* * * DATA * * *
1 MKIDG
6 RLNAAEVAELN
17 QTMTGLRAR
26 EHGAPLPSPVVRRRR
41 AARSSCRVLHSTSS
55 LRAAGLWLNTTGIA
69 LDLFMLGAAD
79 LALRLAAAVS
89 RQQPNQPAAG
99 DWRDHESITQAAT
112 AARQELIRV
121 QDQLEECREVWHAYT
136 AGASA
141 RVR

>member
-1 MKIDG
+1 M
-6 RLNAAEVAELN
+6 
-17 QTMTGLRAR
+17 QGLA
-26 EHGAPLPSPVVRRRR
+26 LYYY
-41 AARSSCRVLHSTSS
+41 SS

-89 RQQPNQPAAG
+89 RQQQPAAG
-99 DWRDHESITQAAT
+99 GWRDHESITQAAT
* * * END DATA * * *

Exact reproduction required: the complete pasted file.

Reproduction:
1 MKIDG
6 RLNAAEVAELN
17 QTMTGLRAR
26 EHGAPLPSPVVRRRR
41 AARSSCRVLHSTSS
55 LRAAGLWLNTTGIA
69 LDLFMLGAAD
79 LALRLAAAVS
89 RQQPNQPAAG
99 DWRDHESITQAAT
112 AARQELIRV
121 QDQLEECREVWHAYT
136 AGASA
141 RVR

>member
-1 MKIDG
+1 M
-6 RLNAAEVAELN
+6 
-17 QTMTGLRAR
+17 QGLA
-26 EHGAPLPSPVVRRRR
+26 LYYY
-41 AARSSCRVLHSTSS
+41 SS

-89 RQQPNQPAAG
+89 RQQQPAAG
-99 DWRDHESITQAAT
+99 GWRDHESITQAAT